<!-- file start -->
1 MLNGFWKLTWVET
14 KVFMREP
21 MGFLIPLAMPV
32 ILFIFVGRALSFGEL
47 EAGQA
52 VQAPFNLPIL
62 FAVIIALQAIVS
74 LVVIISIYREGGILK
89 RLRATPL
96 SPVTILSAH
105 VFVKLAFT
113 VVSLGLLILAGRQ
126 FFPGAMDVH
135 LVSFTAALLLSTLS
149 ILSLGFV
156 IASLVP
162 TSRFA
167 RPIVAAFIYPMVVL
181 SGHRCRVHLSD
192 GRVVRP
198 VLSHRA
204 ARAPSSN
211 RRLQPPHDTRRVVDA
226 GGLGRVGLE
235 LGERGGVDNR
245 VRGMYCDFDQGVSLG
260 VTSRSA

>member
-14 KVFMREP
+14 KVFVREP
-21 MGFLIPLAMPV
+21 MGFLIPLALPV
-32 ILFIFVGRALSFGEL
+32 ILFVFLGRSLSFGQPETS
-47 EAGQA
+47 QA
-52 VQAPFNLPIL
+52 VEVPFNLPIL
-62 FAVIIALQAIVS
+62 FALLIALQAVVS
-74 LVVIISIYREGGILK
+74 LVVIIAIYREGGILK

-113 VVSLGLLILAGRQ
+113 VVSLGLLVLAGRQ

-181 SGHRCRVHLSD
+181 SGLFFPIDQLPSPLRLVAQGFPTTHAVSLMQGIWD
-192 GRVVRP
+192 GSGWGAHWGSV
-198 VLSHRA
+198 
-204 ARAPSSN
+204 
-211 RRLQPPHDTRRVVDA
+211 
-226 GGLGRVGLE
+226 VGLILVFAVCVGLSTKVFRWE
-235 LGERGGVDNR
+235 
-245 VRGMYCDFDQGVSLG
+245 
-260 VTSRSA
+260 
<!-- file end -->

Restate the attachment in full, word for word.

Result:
1 MLNGFWKLTWVET
14 KVFMREP
21 MGFLIPLAMPV
32 ILFIFVGRALSFGEL
47 EAGQA
52 VQAPFNLPIL
62 FAVIIALQAIVS
74 LVVIISIYREGGILK
89 RLRATPL
96 SPVTILSAH
105 VFVKLAFT
113 VVSLGLLILAGRQ
126 FFPGAMDVH
135 LVSFTAALLLSTLS
149 ILSLGFV
156 IASLVP
162 TSRFA
167 RPIVAAFIYPMVVL
181 SGHRCRVHLSD
192 GRVVRP
198 VLSHRA
204 ARAPSSN
211 RRLQPPHDTRRVVDA
226 GGLGRVGLE
235 LGERGGVDNR
245 VRGMYCDFDQGVSLG
260 VTSRSA

>member
-14 KVFMREP
+14 KVFVREP
-21 MGFLIPLAMPV
+21 MGFLIPLALPV
-32 ILFIFVGRALSFGEL
+32 ILFVFLGRSLSFGQPETS
-47 EAGQA
+47 QA
-52 VQAPFNLPIL
+52 VEVPFNLPIL
-62 FAVIIALQAIVS
+62 FALLIALQAVVS
-74 LVVIISIYREGGILK
+74 LVVIIAIYREGGILK

-113 VVSLGLLILAGRQ
+113 VVSLGLLVLAGRQ

-181 SGHRCRVHLSD
+181 SGLFFPIDQLPSPLRLVAQGFPTTHAVSLMQGIWD
-192 GRVVRP
+192 GSGWGAHWGSV
-198 VLSHRA
+198 
-204 ARAPSSN
+204 
-211 RRLQPPHDTRRVVDA
+211 
-226 GGLGRVGLE
+226 VGLILVFAVCVGLSTKVFRWE
-235 LGERGGVDNR
+235 
-245 VRGMYCDFDQGVSLG
+245 
-260 VTSRSA
+260 